Long story short, the fun vibe of the Marvel movies isn't going away any time soon. It sure isn't going away in "Ant-Man and The Wasp." It's another movie featuring tiny heroes but big fun. Paul Rudd returns, and he's great in this once again. Evangeline Lilly returns, and I love seeing Hope finally in action. If the MCU needs more of anything, its female superheroes. The Marvel comics are rich with superpowered women, and sooo many of them deserve movies of their own. The Wasp really stands out as a character and a threat here, and Lilly embraces it. You can tell Michael Douglas and Micheal Pena and T.I. are having the best time returning and getting to play in this world again. And newcomers like Laurence Fishburne, Walton Goggins, Michelle Pfeiffer, Randall Park and Hannah John-Kamen are having an equally fun time being parts of this universe.

The movie once again displays some eye-popping de-aging CGI in a flashback sequence and its just screaming for a prequel with Michael Douglas and Michelle Pfeiffer playing a young Hank and Janet Pym. It's really amazing just how far we've come with CGI. So yeah, the special effects work is top-notch and the de-aging work alone should give this movie the visual effects Oscar, but for some reason, the Academy is anti-Marvel. Boo! When we catch up with Scott Lang (Rudd) he's under house arrest, he has been for the last two years. Due to his involvement in the Civil War, he's under house arrest and both Hank Pym and his daughter Hope (Lilly) had to cut ties and go into hiding so they wouldn't get in trouble with the law. But all this time has given Scott moments to play with his daughter. After a strange vision, Scott is contacted by Hope and Pym. They've been building a quantum tunnel which leads to the quantum realm. The place Janet got lost in and Scott somehow survived. They need his help to find Janet because she might be alive.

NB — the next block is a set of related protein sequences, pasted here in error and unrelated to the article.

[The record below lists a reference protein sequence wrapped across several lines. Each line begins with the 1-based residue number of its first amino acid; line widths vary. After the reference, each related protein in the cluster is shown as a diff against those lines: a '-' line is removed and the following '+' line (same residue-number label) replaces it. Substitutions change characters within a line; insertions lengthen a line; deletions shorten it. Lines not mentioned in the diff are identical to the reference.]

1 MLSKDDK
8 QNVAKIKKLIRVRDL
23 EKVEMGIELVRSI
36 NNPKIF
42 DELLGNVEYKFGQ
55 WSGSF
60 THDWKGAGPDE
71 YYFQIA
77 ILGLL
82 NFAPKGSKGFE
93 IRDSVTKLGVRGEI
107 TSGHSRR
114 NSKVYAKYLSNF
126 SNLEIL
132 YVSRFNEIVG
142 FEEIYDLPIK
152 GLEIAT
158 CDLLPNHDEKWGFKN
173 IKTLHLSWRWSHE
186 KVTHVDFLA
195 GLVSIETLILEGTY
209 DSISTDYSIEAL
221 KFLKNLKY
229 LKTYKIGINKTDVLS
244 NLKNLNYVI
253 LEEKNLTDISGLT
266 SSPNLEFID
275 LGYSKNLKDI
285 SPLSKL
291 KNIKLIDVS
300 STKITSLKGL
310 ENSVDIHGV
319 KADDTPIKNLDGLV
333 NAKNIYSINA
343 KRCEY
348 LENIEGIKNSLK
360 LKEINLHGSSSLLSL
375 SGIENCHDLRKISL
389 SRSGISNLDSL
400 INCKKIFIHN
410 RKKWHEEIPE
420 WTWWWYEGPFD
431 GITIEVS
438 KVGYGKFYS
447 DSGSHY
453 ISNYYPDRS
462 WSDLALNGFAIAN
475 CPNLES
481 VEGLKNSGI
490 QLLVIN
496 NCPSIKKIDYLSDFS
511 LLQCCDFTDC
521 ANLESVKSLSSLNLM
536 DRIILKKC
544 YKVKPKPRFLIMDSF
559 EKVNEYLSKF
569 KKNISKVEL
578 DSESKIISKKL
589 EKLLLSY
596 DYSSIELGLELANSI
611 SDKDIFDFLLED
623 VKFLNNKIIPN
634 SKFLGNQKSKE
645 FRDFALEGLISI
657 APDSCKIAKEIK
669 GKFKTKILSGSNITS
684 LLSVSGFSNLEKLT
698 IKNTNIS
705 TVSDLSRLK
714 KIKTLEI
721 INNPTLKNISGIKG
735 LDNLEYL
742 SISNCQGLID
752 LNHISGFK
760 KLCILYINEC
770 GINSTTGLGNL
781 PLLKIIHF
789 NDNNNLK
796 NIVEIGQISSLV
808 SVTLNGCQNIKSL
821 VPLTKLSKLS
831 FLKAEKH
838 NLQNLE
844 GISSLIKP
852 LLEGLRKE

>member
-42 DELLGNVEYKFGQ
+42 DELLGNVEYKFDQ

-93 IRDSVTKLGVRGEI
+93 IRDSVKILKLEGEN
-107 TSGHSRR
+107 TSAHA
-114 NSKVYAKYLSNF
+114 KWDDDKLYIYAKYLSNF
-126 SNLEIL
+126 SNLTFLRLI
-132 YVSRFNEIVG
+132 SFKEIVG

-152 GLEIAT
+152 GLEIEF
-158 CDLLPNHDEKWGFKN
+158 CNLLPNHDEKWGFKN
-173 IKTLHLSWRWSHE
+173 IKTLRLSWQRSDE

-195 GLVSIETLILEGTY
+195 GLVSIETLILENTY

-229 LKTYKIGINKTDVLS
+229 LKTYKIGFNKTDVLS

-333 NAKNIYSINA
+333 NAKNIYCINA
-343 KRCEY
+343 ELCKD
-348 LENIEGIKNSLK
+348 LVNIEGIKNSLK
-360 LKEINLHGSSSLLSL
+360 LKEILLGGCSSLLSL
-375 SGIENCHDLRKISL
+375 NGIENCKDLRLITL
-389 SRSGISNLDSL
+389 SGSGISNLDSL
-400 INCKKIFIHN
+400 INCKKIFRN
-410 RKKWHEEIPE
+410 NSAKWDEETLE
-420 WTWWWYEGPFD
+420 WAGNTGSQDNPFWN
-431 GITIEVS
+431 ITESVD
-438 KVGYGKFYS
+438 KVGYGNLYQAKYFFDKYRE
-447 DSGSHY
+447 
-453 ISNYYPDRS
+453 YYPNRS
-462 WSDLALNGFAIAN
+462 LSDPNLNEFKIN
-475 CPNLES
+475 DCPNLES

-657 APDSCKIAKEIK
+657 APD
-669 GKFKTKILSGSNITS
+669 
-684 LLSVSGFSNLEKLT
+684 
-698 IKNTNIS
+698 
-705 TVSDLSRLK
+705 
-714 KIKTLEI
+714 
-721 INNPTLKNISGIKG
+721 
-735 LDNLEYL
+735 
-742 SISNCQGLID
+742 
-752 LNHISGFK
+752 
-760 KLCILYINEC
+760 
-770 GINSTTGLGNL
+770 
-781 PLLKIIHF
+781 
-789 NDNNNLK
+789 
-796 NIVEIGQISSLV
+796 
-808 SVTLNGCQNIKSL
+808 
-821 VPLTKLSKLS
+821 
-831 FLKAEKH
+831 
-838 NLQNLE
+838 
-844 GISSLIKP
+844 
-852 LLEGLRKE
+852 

Many of these superhero movies are structured the same. I did appreciate that "Ant-Man and The Wasp" isn't necessarily a "glowing doodad" movie, but comes somewhat close. These movies work best when their simple and there is an easy struggle that the movie sets up. Yes there is a character called Ghost who comes in and disrupts everything, but if you haven't seen it yet, I don't want to start giving anything away, just know the character herself is pretty cool and works has a good foil to both Ant-Man and The Wasp.

My biggest disappointment was that Luis, played by Michael Pena, was barely in the movie. I get it. There are way more characters in this film than in the first film. The story is a bit more sprawling than the first film too. So sadly, some stuff got knowingly sidelined. Luis does tell one story in his typical Luis fashion and its a laugh riot. But as a breakout character, I was expecting more.

But in the summer days, getting a fun movie is what we should expect. Perhaps I am a spoiled brat for wanting more. Marvel has done it again. They've made it all look easy again. They've kept their story moving. If you don't like fun in your superhero movies, you've come to the wrong place. If you like your superhero movies that embrace what makes the medium great in the first place, stop here and stay awhile.

And yeah, if the post- credit scene is any indicator, we are in for a helluva show next year!

FINAL GRADE: A-